The ongoing severe drought in California, as well as perennial concerns about the availability of water (particularly in western states), raises serious questions for data center operators. Water plays an important role in cooling many facilities, but how should companies address the issue? Is avoiding liquid-based cooling entirely a reasonable approach? What about cases, such as high-performance computing (HPC), where liquid cooling may be the only practical option? Here’s a look at some of the considerations surrounding water in the data center.
Water, Water Everywhere, But...
Water is an abundant resource—almost three-quarters of the Earth’s surface is covered in it. The problem is that most of it is salty, making it undrinkable as well as unusable in other contexts where, for instance, corrosion is a problem. And even if a data center can use seawater, the costs of bringing it to many landlocked locations are likely prohibitive. In most cases, the most abundant option is fresh water, whether from a river or lake or from the ground. This form of water is much scarcer, and its scarcity is creating huge problems for California and other western states.
One option for creating potable (“fresh”) water from seawater is desalination. Unfortunately, however, this process is energy intensive—and it’s important to remember that the most widely used forms of energy production (coal, natural gas and nuclear) use large amounts of water. Of course, that generally doesn’t mean the water disappears, but it may be contaminated or evaporated into the atmosphere.
Some creative efforts to make desalination more economical have come down the pike, but they have largely failed thus far to make a serious dent in the costs associated with this process. For instance, one approach is to use cold seawater (which contains less ocean life) to cool a data center, bringing it to a temperature more amenable to desalination through reverse osmosis. According to James Hamilton, “Cold water is less efficient to desalinate and, consequently, considerably more water will need to [be] pumped which increases the pumping power expenses considerably. If the water is first run through the data center cooling heat exchanger, at very little increased pumping losses, the data center now gets cooled for essentially free (just the costs of circulating their cooling plant). And, as an additional upside, the desalination plant gets warmer feed water which can reduce pumping losses by millions of dollars annually. A pretty nice solution.”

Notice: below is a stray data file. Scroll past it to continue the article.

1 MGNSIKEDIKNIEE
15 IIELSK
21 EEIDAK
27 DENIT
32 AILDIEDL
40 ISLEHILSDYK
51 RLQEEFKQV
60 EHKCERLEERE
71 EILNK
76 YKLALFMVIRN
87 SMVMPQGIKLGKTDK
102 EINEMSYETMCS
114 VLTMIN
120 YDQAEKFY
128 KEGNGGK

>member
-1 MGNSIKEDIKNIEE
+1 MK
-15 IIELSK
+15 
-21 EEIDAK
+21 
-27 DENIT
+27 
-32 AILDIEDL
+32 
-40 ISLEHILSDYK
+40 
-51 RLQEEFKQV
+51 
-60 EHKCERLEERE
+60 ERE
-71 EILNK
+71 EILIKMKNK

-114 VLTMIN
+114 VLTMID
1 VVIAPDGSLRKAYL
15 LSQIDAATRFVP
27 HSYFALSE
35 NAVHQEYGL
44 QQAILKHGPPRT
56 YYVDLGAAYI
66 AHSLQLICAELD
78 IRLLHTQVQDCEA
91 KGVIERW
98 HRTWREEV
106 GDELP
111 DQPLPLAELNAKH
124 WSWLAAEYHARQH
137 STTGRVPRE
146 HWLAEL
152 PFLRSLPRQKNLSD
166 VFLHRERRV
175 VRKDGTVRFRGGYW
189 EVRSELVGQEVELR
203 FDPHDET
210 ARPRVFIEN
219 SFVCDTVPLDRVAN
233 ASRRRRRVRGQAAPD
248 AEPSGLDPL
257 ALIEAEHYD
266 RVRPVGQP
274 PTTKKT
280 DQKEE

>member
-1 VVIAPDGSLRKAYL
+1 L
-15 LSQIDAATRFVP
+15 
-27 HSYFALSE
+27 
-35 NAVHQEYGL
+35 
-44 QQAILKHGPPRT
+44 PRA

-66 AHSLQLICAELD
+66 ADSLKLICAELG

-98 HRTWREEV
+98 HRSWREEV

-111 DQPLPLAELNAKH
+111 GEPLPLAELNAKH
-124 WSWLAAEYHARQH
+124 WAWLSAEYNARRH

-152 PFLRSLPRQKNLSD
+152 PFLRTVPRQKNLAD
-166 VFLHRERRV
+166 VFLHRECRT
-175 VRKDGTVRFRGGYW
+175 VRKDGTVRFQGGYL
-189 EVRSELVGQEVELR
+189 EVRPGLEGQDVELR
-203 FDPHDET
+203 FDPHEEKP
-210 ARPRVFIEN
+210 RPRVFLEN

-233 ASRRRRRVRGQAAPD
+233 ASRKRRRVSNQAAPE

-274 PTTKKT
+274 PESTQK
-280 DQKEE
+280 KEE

Some data centers already implement cooling infrastructure that can handle salty water. Again, however, the use of seawater—whether directly or after some form of treatment or desalination—is only suitable for data centers near the ocean. The rest must use what’s available locally.
Data Centers and Fresh Water
The Leading Edge Design Group summarizes the effect of liquid cooling: “Many data centers are designed to use cooling towers as heat rejection and as a result they can consume water in a couple of different ways: extracting water from a public source and losing water to the environment through the process of evaporation.” The company cites three alternatives to the use of potable water to cool a data center. First, mentioned above, is using non-potable water. That option may be impractical as far as seawater and inland data centers, but another possibility is greywater—that is, water that has been used but does not contain human wastes or other impurities that require special treatment. (Think, for instance, the soapy water that goes down the drain of your kitchen sink.) Accessing such water in large amounts sufficient for a data center, however, may be difficult—but Google has made an arrangement with a local water utility to do just that. Smaller companies, however, may lack the clout (and wherewithal) to make such deals, however.